Aleksei Petrovich Bogolyubov
(b Pomeranye, nr Novgorod, 28 March 1824; d Paris, 7 Nov 1896).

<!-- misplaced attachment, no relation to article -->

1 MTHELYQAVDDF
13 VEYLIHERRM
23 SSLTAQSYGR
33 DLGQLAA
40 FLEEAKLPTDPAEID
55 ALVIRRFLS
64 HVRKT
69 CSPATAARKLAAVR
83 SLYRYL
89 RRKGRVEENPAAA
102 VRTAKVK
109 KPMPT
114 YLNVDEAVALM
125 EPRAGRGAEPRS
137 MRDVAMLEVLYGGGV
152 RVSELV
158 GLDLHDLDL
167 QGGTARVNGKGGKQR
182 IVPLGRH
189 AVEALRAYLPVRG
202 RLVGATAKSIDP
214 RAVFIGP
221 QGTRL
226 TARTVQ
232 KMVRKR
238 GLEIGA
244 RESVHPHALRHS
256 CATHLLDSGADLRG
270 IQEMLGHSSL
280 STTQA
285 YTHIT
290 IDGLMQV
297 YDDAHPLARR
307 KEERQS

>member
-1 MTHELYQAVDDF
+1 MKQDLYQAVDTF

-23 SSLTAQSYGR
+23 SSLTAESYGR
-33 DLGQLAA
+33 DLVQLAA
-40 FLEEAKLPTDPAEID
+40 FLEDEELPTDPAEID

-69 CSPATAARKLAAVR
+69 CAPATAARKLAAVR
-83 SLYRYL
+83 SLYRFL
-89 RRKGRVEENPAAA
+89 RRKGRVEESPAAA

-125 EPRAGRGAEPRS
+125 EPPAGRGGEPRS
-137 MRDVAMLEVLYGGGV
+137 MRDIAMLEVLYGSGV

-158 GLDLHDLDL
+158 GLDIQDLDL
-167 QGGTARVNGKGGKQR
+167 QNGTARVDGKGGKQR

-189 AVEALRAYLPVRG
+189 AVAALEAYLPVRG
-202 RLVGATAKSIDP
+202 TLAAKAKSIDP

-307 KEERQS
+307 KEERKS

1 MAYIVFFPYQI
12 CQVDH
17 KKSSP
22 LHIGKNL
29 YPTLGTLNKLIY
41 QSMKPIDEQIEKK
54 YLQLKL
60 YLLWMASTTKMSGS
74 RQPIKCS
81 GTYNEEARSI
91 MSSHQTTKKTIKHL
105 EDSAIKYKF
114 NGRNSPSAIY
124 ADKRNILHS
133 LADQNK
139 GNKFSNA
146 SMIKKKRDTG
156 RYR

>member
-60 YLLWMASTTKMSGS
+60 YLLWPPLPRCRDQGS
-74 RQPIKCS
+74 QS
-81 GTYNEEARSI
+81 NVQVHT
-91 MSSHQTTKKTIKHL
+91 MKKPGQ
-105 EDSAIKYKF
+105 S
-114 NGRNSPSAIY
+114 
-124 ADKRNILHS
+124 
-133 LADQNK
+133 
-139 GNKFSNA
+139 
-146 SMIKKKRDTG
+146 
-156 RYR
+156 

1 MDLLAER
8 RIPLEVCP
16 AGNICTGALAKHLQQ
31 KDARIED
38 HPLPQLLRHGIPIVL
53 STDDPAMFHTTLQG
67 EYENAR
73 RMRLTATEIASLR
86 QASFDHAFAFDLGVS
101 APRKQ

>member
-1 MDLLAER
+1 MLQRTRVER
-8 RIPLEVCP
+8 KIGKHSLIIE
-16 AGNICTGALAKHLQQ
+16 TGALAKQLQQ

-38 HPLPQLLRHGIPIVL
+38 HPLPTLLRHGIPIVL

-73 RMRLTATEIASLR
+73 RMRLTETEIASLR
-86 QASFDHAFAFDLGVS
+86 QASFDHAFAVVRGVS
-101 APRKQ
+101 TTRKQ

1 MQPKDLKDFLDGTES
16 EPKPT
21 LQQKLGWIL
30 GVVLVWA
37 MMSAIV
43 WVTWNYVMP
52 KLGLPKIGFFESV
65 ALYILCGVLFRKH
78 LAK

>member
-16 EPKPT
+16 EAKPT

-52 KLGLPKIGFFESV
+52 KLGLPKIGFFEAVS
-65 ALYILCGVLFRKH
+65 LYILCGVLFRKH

Russian painter, collector and teacher. He was the foremost marine painter of the Realist group of Russian artists, the WANDERERS, and his work shows the influence of Ivan Ayvazovsky. A graduate of the Russian Navy School, Bogolyubov began to serve in the Russian fleet in 1839, where his outstanding ability at drawing attracted attention. He studied at the Academy of Arts in St Petersburg (185053) under Maksim Vorobyov (17871855) and Bogdan Villevalde (18191903). In 1853 he was appointed artist to the Naval General Staff and began to work on sea-battle scenes (including, from 1856 to 1860, depictions of events in the Crimean War). He received stipends from the Academy for study abroad between 1854 and 1860 and worked in Turkey, Greece, Italy, Holland, France and Germany. During this period he worked in Eugène Isabeys studio in Paris, where he was influenced by the Barbizon school, and in the studio of Andreas Achenbach (18151910) in Düsseldorf, where he became attracted to romantic landscape (e.g. Seashore at Scheveningen, c. 1859; St Petersburg, Rus. Mus.). In 1858 he was made an academician for his views of Constantinople, Rome and Lake Geneva. He gained a professorship at the St Petersburg Academy in 1861. He joined the Wanderers in 1872 and contributed to their exhibitions until his death. After 1872 he frequently worked abroad, especially in Paris (e.g. Ecouen, 1882; Moscow, Tretyakov Gal.). Despite his extensive foreign travels Bogolyubovs mature work also reflects an interest in life within the Russian empire (e.g. View of Nizhny Novgorod, 1878; St Petersburg, Rus. Mus.).